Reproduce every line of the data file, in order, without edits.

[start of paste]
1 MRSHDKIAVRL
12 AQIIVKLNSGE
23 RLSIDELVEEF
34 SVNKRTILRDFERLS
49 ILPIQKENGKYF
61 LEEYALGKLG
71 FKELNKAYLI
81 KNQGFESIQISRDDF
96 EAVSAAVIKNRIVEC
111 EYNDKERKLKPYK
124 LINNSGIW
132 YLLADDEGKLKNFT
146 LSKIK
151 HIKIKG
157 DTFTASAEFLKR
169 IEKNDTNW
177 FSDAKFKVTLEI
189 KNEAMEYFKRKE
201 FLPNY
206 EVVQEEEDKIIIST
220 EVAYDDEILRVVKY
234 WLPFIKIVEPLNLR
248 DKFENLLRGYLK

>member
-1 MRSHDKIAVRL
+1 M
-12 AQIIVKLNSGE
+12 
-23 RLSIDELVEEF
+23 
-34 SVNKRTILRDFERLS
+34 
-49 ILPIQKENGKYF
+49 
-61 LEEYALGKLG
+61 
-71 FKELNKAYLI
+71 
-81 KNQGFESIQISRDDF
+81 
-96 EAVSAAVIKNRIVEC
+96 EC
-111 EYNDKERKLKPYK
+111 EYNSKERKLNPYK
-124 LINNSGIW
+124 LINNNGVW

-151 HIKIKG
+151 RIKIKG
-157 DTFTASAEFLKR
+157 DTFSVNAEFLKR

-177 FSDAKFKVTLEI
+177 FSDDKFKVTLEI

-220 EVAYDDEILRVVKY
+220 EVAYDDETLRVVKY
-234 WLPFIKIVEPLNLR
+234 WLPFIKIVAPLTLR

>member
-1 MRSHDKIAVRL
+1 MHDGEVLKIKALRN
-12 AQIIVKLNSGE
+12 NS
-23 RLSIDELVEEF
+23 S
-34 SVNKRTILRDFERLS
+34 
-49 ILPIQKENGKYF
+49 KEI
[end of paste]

1 MRSHDKIAVRL
12 AQIIVKLNSGE
23 RLSIDELVEEF
34 SVNKRTILRDFERLS
49 ILPIQKENGKYF
61 LEEYALGKLG
71 FKELNKAYLI
81 KNQGFESIQISRDDF
96 EAVSAAVIKNRIVEC
111 EYNDKERKLKPYK
124 LINNSGIW
132 YLLADDEGKLKNFT
146 LSKIK
151 HIKIKG
157 DTFTASAEFLKR
169 IEKNDTNW
177 FSDAKFKVTLEI
189 KNEAMEYFKRKE
201 FLPNY
206 EVVQEEEDKIIIST
220 EVAYDDEILRVVKY
234 WLPFIKIVEPLNLR
248 DKFENLLRGYLK

>member
-1 MRSHDKIAVRL
+1 M
-12 AQIIVKLNSGE
+12 
-23 RLSIDELVEEF
+23 
-34 SVNKRTILRDFERLS
+34 
-49 ILPIQKENGKYF
+49 
-61 LEEYALGKLG
+61 
-71 FKELNKAYLI
+71 
-81 KNQGFESIQISRDDF
+81 
-96 EAVSAAVIKNRIVEC
+96 EC
-111 EYNDKERKLKPYK
+111 EYNSKERKLNPYK
-124 LINNSGIW
+124 LINNNGVW

-151 HIKIKG
+151 RIKIKG
-157 DTFTASAEFLKR
+157 DTFSVNAEFLKR

-177 FSDAKFKVTLEI
+177 FSDDKFKVTLEI

-220 EVAYDDEILRVVKY
+220 EVAYDDETLRVVKY
-234 WLPFIKIVEPLNLR
+234 WLPFIKIVAPLTLR

>member
-1 MRSHDKIAVRL
+1 MHDGEVLKIKALRN
-12 AQIIVKLNSGE
+12 NS
-23 RLSIDELVEEF
+23 S
-34 SVNKRTILRDFERLS
+34 
-49 ILPIQKENGKYF
+49 KEI